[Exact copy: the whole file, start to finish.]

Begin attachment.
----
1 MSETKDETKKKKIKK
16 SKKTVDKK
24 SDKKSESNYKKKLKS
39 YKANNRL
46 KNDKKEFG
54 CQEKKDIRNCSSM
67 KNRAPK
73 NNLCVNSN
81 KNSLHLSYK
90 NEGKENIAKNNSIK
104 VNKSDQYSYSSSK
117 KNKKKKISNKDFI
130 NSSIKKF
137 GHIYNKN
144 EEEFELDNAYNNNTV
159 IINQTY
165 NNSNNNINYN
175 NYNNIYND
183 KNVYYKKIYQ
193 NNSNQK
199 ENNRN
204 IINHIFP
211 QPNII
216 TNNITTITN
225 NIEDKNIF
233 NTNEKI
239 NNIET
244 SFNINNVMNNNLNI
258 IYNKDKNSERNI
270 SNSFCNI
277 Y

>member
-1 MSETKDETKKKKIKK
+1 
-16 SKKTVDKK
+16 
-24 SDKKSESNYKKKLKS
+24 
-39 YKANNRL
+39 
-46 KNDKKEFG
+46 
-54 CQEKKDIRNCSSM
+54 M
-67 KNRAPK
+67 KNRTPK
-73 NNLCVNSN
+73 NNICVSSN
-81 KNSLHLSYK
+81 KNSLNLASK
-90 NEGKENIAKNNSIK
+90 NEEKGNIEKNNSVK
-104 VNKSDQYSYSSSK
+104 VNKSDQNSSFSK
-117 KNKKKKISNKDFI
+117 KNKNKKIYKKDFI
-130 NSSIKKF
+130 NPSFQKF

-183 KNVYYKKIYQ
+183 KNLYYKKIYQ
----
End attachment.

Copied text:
1 MSETKDETKKKKIKK
16 SKKTVDKK
24 SDKKSESNYKKKLKS
39 YKANNRL
46 KNDKKEFG
54 CQEKKDIRNCSSM
67 KNRAPK
73 NNLCVNSN
81 KNSLHLSYK
90 NEGKENIAKNNSIK
104 VNKSDQYSYSSSK
117 KNKKKKISNKDFI
130 NSSIKKF
137 GHIYNKN
144 EEEFELDNAYNNNTV
159 IINQTY
165 NNSNNNINYN
175 NYNNIYND
183 KNVYYKKIYQ
193 NNSNQK
199 ENNRN
204 IINHIFP
211 QPNII
216 TNNITTITN
225 NIEDKNIF
233 NTNEKI
239 NNIET
244 SFNINNVMNNNLNI
258 IYNKDKNSERNI
270 SNSFCNI
277 Y

>member
-1 MSETKDETKKKKIKK
+1 
-16 SKKTVDKK
+16 
-24 SDKKSESNYKKKLKS
+24 
-39 YKANNRL
+39 
-46 KNDKKEFG
+46 
-54 CQEKKDIRNCSSM
+54 M
-67 KNRAPK
+67 KNRTPK
-73 NNLCVNSN
+73 NNICVSSN
-81 KNSLHLSYK
+81 KNSLNLASK
-90 NEGKENIAKNNSIK
+90 NEEKGNIEKNNSVK
-104 VNKSDQYSYSSSK
+104 VNKSDQNSSFSK
-117 KNKKKKISNKDFI
+117 KNKNKKIYKKDFI
-130 NSSIKKF
+130 NPSFQKF

-183 KNVYYKKIYQ
+183 KNLYYKKIYQ